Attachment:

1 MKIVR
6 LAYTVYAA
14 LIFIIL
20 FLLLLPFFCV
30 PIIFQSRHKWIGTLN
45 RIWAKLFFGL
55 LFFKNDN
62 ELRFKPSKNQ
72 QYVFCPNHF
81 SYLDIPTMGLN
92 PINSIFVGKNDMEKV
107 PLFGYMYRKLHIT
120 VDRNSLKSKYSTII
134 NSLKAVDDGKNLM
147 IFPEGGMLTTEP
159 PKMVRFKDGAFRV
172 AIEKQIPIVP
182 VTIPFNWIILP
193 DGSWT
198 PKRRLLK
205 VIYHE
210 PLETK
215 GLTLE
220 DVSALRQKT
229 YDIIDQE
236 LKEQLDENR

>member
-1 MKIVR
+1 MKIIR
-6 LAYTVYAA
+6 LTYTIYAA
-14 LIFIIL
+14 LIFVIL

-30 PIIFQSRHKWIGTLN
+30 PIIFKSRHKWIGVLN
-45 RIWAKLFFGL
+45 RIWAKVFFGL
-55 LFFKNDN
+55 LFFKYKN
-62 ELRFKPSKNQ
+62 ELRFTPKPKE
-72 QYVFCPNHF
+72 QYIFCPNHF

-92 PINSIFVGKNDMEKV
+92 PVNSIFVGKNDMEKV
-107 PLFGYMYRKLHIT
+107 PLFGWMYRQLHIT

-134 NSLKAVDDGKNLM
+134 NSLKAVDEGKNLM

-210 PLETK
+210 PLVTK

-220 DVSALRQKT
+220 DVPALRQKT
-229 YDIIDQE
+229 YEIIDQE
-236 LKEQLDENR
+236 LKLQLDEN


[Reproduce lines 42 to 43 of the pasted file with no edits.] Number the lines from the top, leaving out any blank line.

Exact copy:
-72 QYVFCPNHF
+72 QYIFCPNHF